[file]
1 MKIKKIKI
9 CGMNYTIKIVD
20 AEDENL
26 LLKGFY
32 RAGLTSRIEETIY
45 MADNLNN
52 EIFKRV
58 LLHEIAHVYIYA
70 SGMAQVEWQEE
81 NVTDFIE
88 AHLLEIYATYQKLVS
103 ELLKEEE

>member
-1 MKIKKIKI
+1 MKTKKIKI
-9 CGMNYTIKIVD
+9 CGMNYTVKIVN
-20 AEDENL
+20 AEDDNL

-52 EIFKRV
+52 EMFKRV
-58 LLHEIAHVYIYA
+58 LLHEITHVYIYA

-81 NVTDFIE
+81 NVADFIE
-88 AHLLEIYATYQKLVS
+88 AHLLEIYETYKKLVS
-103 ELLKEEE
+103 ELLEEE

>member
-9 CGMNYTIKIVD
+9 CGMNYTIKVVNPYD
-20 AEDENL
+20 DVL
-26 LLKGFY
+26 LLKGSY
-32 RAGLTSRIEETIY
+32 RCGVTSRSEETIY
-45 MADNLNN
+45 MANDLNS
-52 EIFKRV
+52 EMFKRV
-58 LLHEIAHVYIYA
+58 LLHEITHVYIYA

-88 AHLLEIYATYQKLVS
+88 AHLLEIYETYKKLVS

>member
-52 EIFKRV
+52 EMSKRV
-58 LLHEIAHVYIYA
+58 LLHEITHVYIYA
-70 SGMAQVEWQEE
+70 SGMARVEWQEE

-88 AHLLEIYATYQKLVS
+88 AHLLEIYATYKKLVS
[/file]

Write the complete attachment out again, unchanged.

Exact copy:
1 MKIKKIKI
9 CGMNYTIKIVD
20 AEDENL
26 LLKGFY
32 RAGLTSRIEETIY
45 MADNLNN
52 EIFKRV
58 LLHEIAHVYIYA
70 SGMAQVEWQEE
81 NVTDFIE
88 AHLLEIYATYQKLVS
103 ELLKEEE

>member
-1 MKIKKIKI
+1 MKTKKIKI
-9 CGMNYTIKIVD
+9 CGMNYTVKIVN
-20 AEDENL
+20 AEDDNL

-52 EIFKRV
+52 EMFKRV
-58 LLHEIAHVYIYA
+58 LLHEITHVYIYA

-81 NVTDFIE
+81 NVADFIE
-88 AHLLEIYATYQKLVS
+88 AHLLEIYETYKKLVS
-103 ELLKEEE
+103 ELLEEE

>member
-9 CGMNYTIKIVD
+9 CGMNYTIKVVNPYD
-20 AEDENL
+20 DVL
-26 LLKGFY
+26 LLKGSY
-32 RAGLTSRIEETIY
+32 RCGVTSRSEETIY
-45 MADNLNN
+45 MANDLNS
-52 EIFKRV
+52 EMFKRV
-58 LLHEIAHVYIYA
+58 LLHEITHVYIYA

-88 AHLLEIYATYQKLVS
+88 AHLLEIYETYKKLVS

>member
-52 EIFKRV
+52 EMSKRV
-58 LLHEIAHVYIYA
+58 LLHEITHVYIYA
-70 SGMAQVEWQEE
+70 SGMARVEWQEE

-88 AHLLEIYATYQKLVS
+88 AHLLEIYATYKKLVS